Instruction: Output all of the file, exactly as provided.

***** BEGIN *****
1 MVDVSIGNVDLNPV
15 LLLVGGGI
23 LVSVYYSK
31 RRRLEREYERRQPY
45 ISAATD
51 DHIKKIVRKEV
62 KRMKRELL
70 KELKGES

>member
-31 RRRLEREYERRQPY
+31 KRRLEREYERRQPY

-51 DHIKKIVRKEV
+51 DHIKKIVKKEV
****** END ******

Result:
1 MVDVSIGNVDLNPV
15 LLLVGGGI
23 LVSVYYSK
31 RRRLEREYERRQPY
45 ISAATD
51 DHIKKIVRKEV
62 KRMKRELL
70 KELKGES

>member
-31 RRRLEREYERRQPY
+31 KRRLEREYERRQPY

-51 DHIKKIVRKEV
+51 DHIKKIVKKEV